• each profession has the sole responsibility for assessing qualifications gained overseas, together with other relevant factors, in order to determine whether an immigrant or potential immigrant is to be granted professional status within Australia;
  • professions may defer recognition of an overseas qualification which is otherwise acceptable until the person concerned has a sufficient command of English for effective practice in Australia;
  • professional recognition should be given to all who meet recognition requirements;
  • professions should apply their tests based on the professional status, standing and competence of a person rather than on the route taken by that person to achieve this standing; and
  • professions should keep under review their procedures of assessment of qualifications gained overseas and the basis on which assessments are made.

The Australian Council of Professions:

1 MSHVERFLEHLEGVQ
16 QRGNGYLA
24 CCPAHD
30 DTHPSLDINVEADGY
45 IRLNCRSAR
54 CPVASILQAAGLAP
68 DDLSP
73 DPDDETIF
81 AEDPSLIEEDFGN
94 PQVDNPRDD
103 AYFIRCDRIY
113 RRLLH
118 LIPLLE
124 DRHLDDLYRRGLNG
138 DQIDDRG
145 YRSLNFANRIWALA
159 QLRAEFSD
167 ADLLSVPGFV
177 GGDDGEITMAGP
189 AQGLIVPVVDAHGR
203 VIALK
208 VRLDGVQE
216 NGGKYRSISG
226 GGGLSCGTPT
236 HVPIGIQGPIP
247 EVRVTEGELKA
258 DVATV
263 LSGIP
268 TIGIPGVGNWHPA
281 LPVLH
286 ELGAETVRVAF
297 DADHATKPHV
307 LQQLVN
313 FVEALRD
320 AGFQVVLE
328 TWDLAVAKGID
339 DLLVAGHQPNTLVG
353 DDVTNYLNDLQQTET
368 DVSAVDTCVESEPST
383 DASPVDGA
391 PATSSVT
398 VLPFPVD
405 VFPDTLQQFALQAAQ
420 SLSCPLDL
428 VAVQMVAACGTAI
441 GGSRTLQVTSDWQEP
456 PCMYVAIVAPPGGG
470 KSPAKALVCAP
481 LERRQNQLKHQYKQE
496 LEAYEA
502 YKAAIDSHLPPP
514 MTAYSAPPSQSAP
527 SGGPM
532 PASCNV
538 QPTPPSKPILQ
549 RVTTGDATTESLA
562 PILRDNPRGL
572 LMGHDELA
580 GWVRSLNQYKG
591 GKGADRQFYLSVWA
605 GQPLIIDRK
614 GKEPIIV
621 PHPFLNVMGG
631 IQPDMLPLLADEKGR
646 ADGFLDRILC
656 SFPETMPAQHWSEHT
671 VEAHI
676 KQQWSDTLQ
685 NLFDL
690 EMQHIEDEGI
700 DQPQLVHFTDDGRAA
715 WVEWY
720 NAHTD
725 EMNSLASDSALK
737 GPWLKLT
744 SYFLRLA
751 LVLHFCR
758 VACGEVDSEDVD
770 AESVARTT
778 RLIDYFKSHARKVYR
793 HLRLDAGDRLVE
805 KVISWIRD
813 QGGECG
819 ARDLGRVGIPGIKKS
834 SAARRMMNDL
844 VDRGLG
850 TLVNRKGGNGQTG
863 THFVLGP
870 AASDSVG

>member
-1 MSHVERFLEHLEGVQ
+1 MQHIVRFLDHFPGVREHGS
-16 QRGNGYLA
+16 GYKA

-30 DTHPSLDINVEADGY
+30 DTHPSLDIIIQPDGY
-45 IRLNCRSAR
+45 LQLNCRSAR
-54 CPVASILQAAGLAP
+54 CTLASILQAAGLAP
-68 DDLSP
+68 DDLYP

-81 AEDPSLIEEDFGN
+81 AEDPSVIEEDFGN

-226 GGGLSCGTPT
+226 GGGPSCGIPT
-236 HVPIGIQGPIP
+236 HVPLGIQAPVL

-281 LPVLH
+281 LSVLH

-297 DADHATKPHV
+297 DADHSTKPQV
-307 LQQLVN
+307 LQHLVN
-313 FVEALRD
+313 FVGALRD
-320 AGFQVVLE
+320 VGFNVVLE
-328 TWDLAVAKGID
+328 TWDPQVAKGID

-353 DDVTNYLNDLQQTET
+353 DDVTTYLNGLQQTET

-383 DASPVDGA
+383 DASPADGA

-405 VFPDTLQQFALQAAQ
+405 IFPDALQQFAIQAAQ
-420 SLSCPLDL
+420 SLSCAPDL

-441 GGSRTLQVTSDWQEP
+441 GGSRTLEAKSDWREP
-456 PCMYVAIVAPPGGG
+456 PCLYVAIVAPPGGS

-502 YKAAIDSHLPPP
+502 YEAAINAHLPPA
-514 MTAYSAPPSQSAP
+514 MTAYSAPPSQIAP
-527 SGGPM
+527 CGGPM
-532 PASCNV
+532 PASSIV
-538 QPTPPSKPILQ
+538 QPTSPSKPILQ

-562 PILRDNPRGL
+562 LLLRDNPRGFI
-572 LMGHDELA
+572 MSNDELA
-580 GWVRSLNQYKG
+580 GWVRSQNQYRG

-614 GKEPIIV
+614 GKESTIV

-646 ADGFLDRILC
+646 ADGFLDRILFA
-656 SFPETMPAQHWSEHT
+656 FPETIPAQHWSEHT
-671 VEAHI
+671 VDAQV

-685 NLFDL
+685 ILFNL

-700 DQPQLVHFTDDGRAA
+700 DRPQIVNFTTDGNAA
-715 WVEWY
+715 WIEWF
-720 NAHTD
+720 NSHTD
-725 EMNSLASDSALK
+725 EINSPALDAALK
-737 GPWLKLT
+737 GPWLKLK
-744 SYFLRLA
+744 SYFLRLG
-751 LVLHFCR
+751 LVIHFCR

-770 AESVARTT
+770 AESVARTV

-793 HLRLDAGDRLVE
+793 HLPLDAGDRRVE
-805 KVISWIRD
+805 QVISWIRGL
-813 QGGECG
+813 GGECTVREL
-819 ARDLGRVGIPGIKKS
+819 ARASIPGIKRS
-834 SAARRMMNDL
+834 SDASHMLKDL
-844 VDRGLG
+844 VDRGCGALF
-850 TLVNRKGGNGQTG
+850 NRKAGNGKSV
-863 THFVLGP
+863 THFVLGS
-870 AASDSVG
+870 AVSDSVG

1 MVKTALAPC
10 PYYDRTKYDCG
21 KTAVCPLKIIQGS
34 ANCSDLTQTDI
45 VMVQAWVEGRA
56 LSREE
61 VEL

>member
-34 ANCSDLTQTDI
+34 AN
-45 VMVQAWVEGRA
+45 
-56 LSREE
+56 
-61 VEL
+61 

• encourages the National Office of Overseas Skills Recognition in its publication of the “Compendium of Guidelines for Assessment of Overseas Qualifications 1990” and supports any expansion which may give more specific guidance in respect of particular professions: and
  • requests the National Office of Overseas Skills Recognition to continue its support of professions in their obtaining of information about overseas qualifications and to continue to provide financial and other assistance where appropriate.

Adopted at the General Meeting, 5 November 1990